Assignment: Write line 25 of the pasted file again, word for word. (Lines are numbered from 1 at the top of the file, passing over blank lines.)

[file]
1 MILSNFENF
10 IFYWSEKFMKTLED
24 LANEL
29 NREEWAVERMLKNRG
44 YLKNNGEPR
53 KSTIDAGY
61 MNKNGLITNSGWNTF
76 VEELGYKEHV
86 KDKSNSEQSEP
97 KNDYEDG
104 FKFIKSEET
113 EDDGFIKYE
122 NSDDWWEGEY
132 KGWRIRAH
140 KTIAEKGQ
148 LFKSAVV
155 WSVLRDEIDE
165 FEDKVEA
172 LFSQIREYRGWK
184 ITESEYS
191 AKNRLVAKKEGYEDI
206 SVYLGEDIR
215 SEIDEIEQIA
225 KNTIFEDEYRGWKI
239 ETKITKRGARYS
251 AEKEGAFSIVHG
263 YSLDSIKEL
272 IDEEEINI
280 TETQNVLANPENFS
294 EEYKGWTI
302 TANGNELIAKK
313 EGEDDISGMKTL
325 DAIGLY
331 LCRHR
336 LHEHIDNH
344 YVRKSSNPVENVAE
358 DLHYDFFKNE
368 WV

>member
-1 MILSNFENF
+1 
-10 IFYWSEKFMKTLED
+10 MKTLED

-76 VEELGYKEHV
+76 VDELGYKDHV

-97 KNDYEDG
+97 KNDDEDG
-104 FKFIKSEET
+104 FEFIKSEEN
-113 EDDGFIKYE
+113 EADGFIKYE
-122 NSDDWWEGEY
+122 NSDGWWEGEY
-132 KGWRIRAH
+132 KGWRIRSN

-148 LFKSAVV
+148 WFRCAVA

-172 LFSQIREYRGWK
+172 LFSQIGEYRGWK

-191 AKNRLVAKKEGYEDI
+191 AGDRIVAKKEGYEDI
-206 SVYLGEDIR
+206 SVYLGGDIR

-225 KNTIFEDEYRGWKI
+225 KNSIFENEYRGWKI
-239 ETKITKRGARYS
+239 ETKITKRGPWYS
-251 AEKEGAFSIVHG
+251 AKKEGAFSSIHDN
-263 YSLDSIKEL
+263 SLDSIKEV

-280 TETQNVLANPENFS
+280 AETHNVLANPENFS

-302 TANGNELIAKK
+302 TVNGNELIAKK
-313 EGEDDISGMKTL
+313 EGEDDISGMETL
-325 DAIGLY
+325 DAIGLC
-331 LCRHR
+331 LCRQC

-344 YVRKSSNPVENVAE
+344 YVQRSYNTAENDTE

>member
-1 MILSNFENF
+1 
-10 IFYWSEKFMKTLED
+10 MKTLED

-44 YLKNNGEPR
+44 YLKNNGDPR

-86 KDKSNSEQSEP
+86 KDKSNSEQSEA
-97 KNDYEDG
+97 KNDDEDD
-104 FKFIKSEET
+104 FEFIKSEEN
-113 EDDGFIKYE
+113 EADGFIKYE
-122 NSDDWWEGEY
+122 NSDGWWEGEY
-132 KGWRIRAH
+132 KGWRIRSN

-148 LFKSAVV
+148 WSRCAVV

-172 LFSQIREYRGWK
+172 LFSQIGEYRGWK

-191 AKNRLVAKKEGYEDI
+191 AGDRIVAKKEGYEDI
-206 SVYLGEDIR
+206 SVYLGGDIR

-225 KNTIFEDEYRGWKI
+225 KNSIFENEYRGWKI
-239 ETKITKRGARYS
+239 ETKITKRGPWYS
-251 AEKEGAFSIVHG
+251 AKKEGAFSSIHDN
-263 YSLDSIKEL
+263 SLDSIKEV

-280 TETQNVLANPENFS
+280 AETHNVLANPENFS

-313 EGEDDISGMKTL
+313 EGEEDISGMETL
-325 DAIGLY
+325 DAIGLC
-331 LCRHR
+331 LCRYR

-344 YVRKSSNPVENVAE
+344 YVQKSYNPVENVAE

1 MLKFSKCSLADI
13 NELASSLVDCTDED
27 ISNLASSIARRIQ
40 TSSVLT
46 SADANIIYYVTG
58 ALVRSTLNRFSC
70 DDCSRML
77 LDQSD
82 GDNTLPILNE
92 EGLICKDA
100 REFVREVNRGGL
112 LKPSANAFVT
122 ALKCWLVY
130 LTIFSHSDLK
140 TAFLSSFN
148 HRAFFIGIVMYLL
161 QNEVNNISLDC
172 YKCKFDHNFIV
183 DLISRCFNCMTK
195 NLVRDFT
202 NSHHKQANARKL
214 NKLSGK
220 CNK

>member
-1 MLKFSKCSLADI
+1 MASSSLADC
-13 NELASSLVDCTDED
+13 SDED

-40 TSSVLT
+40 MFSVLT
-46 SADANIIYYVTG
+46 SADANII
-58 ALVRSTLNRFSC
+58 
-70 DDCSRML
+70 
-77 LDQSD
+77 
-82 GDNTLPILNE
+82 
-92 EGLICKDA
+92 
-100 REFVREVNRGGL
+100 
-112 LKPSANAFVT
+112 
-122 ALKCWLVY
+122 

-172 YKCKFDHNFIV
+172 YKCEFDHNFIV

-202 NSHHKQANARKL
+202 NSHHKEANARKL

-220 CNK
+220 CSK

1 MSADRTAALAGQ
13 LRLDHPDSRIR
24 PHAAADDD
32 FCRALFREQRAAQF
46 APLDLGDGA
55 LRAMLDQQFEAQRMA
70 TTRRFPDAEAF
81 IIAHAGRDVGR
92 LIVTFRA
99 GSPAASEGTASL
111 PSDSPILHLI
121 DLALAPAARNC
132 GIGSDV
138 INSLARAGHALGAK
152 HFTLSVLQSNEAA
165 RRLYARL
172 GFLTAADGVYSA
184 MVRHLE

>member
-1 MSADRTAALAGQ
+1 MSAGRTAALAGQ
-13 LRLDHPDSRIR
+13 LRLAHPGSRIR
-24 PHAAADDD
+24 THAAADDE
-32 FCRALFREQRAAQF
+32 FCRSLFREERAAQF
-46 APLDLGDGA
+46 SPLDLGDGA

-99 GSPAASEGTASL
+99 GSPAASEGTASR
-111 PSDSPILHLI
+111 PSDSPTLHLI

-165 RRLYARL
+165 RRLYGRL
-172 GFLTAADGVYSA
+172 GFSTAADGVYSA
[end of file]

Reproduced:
239 ETKITKRGARYS